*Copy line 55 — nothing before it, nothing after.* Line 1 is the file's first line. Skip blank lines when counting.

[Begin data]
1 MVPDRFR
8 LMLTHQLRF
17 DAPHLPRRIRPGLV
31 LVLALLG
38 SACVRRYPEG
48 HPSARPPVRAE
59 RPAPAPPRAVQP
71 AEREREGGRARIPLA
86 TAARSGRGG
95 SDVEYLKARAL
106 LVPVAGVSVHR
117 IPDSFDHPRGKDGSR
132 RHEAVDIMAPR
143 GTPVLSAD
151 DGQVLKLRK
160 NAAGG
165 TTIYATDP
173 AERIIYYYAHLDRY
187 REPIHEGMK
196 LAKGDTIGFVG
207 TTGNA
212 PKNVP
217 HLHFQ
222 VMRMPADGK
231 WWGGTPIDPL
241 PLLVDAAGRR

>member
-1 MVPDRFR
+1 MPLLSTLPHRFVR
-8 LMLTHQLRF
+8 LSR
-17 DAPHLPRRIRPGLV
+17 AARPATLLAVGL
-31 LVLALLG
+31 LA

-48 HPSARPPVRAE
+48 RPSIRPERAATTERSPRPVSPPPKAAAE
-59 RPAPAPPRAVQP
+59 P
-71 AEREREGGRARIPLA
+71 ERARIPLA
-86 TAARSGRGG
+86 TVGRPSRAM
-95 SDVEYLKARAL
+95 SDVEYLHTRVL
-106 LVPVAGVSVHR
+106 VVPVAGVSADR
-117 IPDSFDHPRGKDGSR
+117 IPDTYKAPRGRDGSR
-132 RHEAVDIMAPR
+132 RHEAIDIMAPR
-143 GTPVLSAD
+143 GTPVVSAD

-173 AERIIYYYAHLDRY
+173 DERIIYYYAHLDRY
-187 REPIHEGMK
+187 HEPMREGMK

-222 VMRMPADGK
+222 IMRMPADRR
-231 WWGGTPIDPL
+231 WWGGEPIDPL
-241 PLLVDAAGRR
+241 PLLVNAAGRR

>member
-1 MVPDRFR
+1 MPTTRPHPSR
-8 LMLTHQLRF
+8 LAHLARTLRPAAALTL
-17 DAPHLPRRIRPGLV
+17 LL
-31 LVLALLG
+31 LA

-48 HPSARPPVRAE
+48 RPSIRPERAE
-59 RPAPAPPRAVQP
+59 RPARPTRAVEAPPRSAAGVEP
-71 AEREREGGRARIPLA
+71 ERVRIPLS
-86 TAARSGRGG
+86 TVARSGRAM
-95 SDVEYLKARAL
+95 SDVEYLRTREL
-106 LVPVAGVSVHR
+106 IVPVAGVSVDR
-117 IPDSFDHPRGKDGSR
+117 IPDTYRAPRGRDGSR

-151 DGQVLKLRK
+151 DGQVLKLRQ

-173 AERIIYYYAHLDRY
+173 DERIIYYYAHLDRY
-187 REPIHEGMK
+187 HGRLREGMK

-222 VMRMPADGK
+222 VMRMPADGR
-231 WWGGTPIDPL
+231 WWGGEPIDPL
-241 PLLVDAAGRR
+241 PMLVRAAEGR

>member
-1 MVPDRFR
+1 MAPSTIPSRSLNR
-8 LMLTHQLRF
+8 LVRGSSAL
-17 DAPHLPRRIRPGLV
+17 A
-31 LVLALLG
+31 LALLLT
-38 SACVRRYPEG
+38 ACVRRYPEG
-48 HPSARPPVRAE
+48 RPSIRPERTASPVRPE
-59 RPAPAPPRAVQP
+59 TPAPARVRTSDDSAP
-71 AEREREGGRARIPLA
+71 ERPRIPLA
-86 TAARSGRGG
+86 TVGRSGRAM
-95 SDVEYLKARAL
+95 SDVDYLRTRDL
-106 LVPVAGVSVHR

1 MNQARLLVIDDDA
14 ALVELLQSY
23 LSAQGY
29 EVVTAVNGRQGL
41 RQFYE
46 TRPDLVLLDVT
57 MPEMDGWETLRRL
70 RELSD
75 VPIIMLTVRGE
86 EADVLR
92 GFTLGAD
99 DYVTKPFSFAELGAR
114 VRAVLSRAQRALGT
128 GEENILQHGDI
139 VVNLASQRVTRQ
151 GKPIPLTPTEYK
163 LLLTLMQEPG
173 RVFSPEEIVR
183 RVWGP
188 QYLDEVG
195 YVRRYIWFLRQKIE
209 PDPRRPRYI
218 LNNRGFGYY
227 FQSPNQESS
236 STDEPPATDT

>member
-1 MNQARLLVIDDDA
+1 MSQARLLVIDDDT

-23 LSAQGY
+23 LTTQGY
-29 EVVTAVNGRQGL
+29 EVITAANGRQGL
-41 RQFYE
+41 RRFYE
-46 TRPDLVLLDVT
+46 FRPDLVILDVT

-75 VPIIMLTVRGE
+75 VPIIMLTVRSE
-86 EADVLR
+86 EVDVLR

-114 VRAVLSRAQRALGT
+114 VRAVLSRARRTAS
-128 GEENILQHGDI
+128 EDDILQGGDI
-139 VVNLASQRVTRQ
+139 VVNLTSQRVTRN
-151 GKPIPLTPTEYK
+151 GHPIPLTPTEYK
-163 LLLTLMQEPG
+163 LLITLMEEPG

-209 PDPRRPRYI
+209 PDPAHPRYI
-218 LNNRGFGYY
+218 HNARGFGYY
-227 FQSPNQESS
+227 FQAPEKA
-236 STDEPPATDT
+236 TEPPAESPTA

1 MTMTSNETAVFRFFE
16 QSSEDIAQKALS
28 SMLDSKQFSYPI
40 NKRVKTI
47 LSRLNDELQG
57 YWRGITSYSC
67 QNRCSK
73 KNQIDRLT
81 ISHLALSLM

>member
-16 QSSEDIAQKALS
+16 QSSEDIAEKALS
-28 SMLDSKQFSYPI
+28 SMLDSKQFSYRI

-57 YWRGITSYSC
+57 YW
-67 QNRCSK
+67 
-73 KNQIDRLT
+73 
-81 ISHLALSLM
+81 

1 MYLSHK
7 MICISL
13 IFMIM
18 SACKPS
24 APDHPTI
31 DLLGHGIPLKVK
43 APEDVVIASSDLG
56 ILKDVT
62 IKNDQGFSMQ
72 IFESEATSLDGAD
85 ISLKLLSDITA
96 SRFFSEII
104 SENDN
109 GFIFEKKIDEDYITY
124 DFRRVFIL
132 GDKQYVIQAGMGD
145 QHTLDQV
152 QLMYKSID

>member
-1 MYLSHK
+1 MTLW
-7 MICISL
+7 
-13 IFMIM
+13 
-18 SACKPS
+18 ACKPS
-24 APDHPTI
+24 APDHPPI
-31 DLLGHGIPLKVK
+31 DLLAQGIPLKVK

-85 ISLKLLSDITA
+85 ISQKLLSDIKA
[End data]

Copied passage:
+173 DERIIYYYAHLDRY